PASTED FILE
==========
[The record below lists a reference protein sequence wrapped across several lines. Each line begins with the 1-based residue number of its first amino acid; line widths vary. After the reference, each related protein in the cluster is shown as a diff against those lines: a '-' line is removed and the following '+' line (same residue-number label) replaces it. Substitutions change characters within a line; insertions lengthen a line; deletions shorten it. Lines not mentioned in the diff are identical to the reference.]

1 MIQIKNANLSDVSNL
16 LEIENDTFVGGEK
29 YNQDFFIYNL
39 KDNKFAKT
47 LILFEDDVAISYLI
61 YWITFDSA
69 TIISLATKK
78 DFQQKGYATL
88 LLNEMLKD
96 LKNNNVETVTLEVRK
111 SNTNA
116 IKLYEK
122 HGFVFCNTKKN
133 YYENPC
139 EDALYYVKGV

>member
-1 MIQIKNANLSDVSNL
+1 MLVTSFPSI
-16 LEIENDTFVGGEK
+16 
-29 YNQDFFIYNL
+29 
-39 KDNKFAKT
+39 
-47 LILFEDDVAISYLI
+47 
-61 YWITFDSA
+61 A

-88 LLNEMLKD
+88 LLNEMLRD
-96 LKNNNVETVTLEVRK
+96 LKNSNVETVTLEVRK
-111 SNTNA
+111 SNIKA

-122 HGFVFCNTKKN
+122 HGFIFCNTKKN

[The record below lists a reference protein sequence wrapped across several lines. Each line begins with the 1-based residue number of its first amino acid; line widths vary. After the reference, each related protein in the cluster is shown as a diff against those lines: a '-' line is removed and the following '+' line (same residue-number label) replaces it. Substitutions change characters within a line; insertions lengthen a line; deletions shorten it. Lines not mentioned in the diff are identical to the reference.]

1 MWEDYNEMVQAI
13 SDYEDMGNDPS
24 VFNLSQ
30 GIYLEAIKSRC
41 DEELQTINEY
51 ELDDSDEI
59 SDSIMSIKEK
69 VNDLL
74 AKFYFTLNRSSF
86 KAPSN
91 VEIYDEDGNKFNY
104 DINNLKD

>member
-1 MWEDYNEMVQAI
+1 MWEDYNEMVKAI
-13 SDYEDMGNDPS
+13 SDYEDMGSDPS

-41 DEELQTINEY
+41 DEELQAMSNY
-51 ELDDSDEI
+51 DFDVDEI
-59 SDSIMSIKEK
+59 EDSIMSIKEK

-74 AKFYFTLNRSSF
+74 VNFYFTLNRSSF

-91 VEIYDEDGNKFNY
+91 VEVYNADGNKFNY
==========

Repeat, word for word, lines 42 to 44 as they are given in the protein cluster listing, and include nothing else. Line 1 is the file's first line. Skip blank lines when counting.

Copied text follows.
30 GIYLEAIKSRC
41 DEELQTINEY
51 ELDDSDEI